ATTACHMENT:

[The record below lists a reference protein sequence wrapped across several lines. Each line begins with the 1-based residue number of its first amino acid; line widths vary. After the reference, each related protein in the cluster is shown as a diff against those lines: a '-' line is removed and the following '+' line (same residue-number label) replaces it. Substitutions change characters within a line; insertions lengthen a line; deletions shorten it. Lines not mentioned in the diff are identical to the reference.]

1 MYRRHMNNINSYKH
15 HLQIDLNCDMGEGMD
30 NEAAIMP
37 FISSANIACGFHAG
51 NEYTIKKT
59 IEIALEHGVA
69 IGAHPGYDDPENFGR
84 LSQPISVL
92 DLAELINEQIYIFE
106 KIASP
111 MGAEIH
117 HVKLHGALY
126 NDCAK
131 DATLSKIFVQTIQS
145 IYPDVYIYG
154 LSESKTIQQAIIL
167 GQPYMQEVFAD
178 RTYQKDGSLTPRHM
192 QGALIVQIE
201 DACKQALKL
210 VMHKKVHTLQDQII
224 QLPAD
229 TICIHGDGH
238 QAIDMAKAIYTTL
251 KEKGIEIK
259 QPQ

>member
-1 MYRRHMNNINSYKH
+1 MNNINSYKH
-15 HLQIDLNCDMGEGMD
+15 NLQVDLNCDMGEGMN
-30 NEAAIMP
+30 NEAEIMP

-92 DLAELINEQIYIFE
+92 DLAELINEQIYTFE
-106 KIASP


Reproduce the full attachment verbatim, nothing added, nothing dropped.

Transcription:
[The record below lists a reference protein sequence wrapped across several lines. Each line begins with the 1-based residue number of its first amino acid; line widths vary. After the reference, each related protein in the cluster is shown as a diff against those lines: a '-' line is removed and the following '+' line (same residue-number label) replaces it. Substitutions change characters within a line; insertions lengthen a line; deletions shorten it. Lines not mentioned in the diff are identical to the reference.]

1 MYRRHMNNINSYKH
15 HLQIDLNCDMGEGMD
30 NEAAIMP
37 FISSANIACGFHAG
51 NEYTIKKT
59 IEIALEHGVA
69 IGAHPGYDDPENFGR
84 LSQPISVL
92 DLAELINEQIYIFE
106 KIASP
111 MGAEIH
117 HVKLHGALY
126 NDCAK
131 DATLSKIFVQTIQS
145 IYPDVYIYG
154 LSESKTIQQAIIL
167 GQPYMQEVFAD
178 RTYQKDGSLTPRHM
192 QGALIVQIE
201 DACKQALKL
210 VMHKKVHTLQDQII
224 QLPAD
229 TICIHGDGH
238 QAIDMAKAIYTTL
251 KEKGIEIK
259 QPQ

>member
-1 MYRRHMNNINSYKH
+1 MNNINSYKH
-15 HLQIDLNCDMGEGMD
+15 NLQVDLNCDMGEGMN
-30 NEAAIMP
+30 NEAEIMP

-92 DLAELINEQIYIFE
+92 DLAELINEQIYTFE
-106 KIASP